There stands a lowish old-time building opposite the Ryongwang Pavilion in sharp contrast to skyscrapers in the heart of Pyongyang. In front of it is a bust of a plain woman.
She lost her father at the age of seven, got married to a poor man at 14 and was widowed at 16.
She had nothing but a house inherited from her mother and toiled and moiled to make her living. Although she was in her 20s, she showed no interest in fancy clothes and makeup and led a frugal life without doing any holidaymaking.
She became a wealthy person in the South Phyongan provincial area after selling a forlorn stony mountain, which she had bought very cheap, to a Japanese capitalist at an exorbitant price.
This story was spread like a tale of legendary exploit among people as the ordinary woman made fabulous profits in a deal with the slick Japanese businessman in those days when women were treated as inferior to men.
Though she was a millionaire, she was still diligent and thrifty.
And she donated large sums of money she had earned with so much effort for the good of people.
Her first donation went to the construction of a bridge.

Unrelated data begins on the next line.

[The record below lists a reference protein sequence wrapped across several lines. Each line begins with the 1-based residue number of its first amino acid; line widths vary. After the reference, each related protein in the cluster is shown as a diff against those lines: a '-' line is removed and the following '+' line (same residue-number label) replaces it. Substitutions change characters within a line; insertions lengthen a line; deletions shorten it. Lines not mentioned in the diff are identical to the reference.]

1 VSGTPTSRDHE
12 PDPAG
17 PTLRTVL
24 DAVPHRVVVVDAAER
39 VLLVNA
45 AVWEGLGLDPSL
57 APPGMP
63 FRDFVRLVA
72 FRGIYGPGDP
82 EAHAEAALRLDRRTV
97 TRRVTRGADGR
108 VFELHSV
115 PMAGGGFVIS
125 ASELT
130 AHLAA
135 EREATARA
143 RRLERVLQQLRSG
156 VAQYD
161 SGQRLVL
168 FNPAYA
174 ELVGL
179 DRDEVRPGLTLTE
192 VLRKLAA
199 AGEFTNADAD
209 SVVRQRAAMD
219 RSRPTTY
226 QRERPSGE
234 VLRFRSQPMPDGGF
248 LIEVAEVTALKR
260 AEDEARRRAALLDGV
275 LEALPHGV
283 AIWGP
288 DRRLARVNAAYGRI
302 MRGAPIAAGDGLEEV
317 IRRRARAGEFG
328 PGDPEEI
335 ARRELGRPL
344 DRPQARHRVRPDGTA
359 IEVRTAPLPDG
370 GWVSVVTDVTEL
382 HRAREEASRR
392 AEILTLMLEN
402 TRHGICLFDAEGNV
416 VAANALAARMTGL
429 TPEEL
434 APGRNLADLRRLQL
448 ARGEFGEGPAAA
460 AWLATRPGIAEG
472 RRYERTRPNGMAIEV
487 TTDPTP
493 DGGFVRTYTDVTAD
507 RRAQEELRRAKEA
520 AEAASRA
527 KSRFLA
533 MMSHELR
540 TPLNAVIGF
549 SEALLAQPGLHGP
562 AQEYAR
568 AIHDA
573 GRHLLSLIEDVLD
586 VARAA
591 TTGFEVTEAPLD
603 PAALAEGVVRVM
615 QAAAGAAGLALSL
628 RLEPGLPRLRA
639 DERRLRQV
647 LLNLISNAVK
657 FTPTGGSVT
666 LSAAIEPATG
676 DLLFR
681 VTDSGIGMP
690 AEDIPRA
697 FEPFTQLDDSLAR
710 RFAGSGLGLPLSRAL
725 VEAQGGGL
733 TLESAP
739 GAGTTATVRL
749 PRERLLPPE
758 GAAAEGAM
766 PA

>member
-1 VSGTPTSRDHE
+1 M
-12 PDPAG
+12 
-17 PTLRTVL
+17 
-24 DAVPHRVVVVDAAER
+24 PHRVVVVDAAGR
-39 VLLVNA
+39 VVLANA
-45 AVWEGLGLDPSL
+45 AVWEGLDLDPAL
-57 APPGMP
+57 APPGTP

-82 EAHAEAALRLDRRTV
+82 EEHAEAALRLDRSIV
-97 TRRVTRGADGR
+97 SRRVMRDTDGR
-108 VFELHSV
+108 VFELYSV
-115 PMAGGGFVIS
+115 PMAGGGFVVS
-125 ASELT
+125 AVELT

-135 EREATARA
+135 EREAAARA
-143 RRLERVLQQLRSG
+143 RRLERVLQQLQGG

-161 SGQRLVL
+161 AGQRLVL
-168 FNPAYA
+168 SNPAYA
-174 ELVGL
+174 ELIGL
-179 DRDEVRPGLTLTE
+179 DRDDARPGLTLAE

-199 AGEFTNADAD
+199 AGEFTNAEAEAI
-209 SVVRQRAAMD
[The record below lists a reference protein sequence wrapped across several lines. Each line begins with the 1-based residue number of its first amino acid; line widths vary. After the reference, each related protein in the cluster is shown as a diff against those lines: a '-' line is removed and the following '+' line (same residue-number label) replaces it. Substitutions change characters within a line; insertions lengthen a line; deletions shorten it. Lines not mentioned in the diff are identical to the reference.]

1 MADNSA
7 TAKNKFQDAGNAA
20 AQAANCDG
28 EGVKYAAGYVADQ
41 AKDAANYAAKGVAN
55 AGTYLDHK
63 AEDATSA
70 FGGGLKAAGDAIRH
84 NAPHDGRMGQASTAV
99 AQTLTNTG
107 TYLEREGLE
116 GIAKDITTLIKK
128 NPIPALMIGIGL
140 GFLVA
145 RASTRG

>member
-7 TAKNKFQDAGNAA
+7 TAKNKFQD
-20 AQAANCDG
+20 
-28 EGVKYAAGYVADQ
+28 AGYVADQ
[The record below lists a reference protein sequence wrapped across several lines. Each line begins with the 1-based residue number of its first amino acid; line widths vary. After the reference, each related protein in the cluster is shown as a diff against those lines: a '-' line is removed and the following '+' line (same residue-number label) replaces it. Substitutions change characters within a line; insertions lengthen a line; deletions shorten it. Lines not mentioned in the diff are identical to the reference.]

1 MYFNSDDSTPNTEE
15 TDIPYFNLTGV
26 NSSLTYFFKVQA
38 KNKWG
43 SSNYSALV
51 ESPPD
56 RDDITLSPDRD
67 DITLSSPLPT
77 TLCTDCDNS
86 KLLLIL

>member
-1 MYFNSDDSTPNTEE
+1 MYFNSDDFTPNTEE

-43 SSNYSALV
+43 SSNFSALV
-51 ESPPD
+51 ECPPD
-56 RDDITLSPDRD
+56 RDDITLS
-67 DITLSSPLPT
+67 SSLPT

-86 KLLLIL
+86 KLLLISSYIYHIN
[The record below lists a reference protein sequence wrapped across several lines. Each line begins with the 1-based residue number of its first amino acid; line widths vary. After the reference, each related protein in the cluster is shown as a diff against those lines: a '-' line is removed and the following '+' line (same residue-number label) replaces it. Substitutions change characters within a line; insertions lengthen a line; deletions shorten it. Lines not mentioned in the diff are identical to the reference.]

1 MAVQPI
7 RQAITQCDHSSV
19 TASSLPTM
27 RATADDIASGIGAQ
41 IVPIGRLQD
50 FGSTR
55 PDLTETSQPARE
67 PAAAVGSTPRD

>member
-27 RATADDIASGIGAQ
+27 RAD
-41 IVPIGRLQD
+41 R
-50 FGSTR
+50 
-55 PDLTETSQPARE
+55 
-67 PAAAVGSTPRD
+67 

As she saw people inconveniently crossing a shabby wooden bridge due to flood, she decided to fund the building of the stone bridge. When the bride was completed in 1914, people called her Paek Son Haeng in praise of her virtue and named the bridge Paekson Bridge.
Once she happened to know that a community centre in Pyongyang was exclusive to Japanese. Much indignant at that, she proposed building a community centre for the fellow countrymen together with influential persons and bore the full cost of the project amounting to tens of thousands of won.
As a result, the three-storey stone building was erected opposite the Ryongwang Pavilion and now it is called the Paek Son Haeng Memorial.
She also made sizeable investment for the development of national education. The then schools in Pyongyang like Kwangsong primary school, Changdok school and Sungui women’s school are said to have been run with the dozens of hectares of land and huge sums she donated as assets.
Paek Son Haeng passed away at the age of 85 in 1933.
It is said that the funeral procession stretched for as far as four kilometres on the day of her funeral.
The inscription on the pedestal of her bust reads: “Patriotic woman who commanded respect from the people as she completely donated huge sums of money she raised through unimaginable diligence, frugality and saving for the good of her nation and country”